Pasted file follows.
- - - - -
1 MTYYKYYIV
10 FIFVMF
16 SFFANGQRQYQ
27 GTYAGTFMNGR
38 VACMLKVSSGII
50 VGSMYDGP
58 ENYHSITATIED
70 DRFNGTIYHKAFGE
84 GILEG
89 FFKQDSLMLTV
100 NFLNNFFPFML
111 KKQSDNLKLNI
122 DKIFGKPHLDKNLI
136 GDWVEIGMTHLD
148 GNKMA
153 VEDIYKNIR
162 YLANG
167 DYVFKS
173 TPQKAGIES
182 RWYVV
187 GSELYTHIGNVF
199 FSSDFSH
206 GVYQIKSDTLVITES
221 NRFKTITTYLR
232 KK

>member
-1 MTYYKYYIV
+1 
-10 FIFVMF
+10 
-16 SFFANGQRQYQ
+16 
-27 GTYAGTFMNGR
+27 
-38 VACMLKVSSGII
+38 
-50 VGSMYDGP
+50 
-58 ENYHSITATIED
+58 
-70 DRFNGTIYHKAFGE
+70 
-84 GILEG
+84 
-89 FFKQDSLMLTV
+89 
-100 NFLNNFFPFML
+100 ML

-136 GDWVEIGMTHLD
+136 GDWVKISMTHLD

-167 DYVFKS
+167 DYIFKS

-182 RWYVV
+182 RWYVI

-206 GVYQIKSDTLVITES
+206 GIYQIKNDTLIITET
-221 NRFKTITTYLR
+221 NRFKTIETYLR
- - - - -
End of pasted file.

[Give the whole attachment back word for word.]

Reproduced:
1 MTYYKYYIV
10 FIFVMF
16 SFFANGQRQYQ
27 GTYAGTFMNGR
38 VACMLKVSSGII
50 VGSMYDGP
58 ENYHSITATIED
70 DRFNGTIYHKAFGE
84 GILEG
89 FFKQDSLMLTV
100 NFLNNFFPFML
111 KKQSDNLKLNI
122 DKIFGKPHLDKNLI
136 GDWVEIGMTHLD
148 GNKMA
153 VEDIYKNIR
162 YLANG
167 DYVFKS
173 TPQKAGIES
182 RWYVV
187 GSELYTHIGNVF
199 FSSDFSH
206 GVYQIKSDTLVITES
221 NRFKTITTYLR
232 KK

>member
-1 MTYYKYYIV
+1 
-10 FIFVMF
+10 
-16 SFFANGQRQYQ
+16 
-27 GTYAGTFMNGR
+27 
-38 VACMLKVSSGII
+38 
-50 VGSMYDGP
+50 
-58 ENYHSITATIED
+58 
-70 DRFNGTIYHKAFGE
+70 
-84 GILEG
+84 
-89 FFKQDSLMLTV
+89 
-100 NFLNNFFPFML
+100 ML

-136 GDWVEIGMTHLD
+136 GDWVKISMTHLD

-167 DYVFKS
+167 DYIFKS

-182 RWYVV
+182 RWYVI

-206 GVYQIKSDTLVITES
+206 GIYQIKNDTLIITET
-221 NRFKTITTYLR
+221 NRFKTIETYLR